A set of phosphor bronze strings can help deliver this warm tone. Buying coated strings may help as these are said to offer a ‘less bright’ tone, but whether or not that equates to warmth is up to the individual guitarist to decide.

The Final Word

Whether you’re buying new acoustic strings for the first time or the hundredth time, you can always benefit from shopping around to see what’s on the market – whether it’s a new gauge, new material, or different coating, your perfect string may be the next pack away.

It’s important to keep trying and testing. Eventually you’ll find something that suits you.

When you have your new strings you’ll need to change them – a process that can be a little complicated when doing it for the first time.

Make sure to check out the handy video from Fender below, guiding you through the string-changing process in five minutes.

Good luck and happy string shopping!

Reader Interactions


  1. Larry Taylor says

    Good, easily understood article explaining string compositions and options. Being a living room fingerpicker, I will probably try strings toward the silk and steel end of the spectrum next time. Thanks.

  2. Philip R Hardy says

    That would be a ‘truss’ rod, Mike, and its purpose is to resist the bending of the neck which is caused by the pull of the strings. That rod can be adjusted as needed if the neck starts to get a significant bow in it which can occur over time, and if you put heavier gauge strings on.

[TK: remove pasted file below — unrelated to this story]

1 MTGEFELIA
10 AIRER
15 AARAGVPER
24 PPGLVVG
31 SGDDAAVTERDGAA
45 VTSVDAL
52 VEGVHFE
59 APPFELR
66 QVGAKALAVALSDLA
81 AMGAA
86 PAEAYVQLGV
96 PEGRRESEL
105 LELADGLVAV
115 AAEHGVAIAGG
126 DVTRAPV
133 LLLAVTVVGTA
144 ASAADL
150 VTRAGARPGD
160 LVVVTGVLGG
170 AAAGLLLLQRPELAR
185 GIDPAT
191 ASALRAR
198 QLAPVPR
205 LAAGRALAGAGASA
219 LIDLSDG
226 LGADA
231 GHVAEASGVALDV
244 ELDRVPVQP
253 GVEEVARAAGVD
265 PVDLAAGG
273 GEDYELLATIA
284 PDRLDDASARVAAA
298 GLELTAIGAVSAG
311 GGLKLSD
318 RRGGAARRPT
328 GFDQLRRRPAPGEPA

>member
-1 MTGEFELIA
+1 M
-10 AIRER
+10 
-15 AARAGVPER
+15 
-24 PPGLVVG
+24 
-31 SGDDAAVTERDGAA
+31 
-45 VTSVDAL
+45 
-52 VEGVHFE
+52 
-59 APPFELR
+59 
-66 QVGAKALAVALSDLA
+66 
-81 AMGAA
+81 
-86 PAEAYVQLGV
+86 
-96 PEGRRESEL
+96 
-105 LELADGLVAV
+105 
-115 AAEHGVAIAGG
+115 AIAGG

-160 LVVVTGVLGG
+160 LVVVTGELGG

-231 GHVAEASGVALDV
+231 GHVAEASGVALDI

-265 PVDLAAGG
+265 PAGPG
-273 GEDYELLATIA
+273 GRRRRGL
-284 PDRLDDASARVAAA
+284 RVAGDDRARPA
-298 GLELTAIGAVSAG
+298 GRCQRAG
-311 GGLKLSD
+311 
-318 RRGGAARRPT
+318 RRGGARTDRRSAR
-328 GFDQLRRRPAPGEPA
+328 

I would not recommend cutting the string to length before winding it at least 3 times around the tuning peg because some strings lose the tension in the wrapped wire portion if you cut if first. Also, I suggest changing one string at a time, and tuning that string before moving onto the next one. That minimizes tuning time at the end when you start to tension the strings and the neck bows a bit each time, causing all the other strings to lose their tension.

  3. AL Turcotte says

    I have a fender Resonator guitar,serial# CD13090821,made in China Iwould like to change strings as the strings on the guitar do not have a good sound and feel,i play finger style and do not use a slide. Is there a set of strings designed for this instrument,as the strings seem to be heavier than 12 gauge set. (HELP)

  4. Rick says

    Hey, can anyone tell me the best to go when choosing 12 string guitar strings? I just got a 12 string and I’m not sure if using phosphor strings would sound better than 80/20 Bronze. The octave strings naturally sound bright so I am concerned that using 80/20 will make it too tinny. I prefer 80/20 on my 6 string. Thanks

  5. Darrell says

    Hey Rick. I recently started playing a Martin 000-RS1 six string almost exclusively, but prior to that I played nothing but 12 strings since 1972, first an Epiphone and then a Fender. I always used Martin Marquis extra lights (for 46 years). I’m not always pleased with the initial sound (tinny) for the first 2 or 3 days, but once they “settle” down, I’ve always been happy with them. I use the Martin Retros on the six string and have fallen in love with them.

  6. Eli says

    Why say “check out Cleartone” when you didn’t even review them? Please review them. I want to know more about them.

  7. Jody says

    I find different guitars like different strings..whats good for one may not be good for another..i just bought a new 000-28vs martin and i was thinking of buying about 6 different sets of strings and having a shootout to see which ones i like best because they will all be different..

  8. mike says

    I have a takamine hand built guitar that I feel is overbuilt.thing is superb in all ways but it has low volume output with DR 11’s on it. I’m going to try the martin retro’s in 12 next hopefully get more volume out of it. its great plugged in but low volume when unplugged.